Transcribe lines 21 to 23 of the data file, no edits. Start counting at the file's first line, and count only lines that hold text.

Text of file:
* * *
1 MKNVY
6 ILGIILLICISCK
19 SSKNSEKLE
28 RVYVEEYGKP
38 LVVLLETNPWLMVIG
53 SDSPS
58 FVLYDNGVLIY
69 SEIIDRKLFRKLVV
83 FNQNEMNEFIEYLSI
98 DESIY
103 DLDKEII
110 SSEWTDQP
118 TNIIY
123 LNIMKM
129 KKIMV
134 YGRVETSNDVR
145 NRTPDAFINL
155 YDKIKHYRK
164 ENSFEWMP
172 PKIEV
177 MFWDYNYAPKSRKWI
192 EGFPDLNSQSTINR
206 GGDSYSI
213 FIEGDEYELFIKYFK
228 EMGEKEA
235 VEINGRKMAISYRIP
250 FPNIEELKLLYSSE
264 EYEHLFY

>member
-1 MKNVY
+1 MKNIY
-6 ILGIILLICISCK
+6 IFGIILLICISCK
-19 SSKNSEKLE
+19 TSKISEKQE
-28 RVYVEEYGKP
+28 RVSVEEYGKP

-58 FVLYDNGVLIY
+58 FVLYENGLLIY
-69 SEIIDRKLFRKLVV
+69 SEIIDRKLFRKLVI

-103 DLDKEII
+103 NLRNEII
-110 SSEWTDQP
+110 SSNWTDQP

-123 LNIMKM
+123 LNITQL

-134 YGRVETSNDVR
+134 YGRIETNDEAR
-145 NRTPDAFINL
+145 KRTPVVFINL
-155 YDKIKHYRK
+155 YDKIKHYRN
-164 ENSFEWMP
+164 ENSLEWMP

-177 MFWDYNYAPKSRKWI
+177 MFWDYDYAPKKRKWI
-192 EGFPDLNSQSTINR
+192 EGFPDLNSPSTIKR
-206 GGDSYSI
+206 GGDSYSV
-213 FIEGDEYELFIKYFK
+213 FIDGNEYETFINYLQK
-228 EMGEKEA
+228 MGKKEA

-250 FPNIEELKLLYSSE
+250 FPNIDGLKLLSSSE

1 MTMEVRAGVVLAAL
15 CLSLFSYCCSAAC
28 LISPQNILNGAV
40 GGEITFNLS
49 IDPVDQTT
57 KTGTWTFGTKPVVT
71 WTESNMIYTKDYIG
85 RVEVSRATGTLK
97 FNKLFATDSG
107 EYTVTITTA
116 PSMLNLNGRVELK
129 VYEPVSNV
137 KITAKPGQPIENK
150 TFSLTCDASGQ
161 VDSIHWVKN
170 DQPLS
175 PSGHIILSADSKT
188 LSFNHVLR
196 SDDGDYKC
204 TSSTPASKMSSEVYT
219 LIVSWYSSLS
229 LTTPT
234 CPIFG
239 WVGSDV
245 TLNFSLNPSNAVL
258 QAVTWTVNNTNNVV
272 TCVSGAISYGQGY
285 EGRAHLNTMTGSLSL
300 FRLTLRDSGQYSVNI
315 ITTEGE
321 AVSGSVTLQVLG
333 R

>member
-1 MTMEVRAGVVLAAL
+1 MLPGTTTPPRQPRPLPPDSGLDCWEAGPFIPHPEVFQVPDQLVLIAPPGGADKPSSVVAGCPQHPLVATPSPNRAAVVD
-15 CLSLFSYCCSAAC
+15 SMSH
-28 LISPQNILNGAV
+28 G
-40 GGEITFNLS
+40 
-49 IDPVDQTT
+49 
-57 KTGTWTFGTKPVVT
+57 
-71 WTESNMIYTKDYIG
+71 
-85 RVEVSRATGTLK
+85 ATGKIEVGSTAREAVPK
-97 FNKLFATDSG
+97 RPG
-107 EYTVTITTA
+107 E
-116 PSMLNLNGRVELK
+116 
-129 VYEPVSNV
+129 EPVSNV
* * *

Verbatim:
177 MFWDYNYAPKSRKWI
192 EGFPDLNSQSTINR
206 GGDSYSI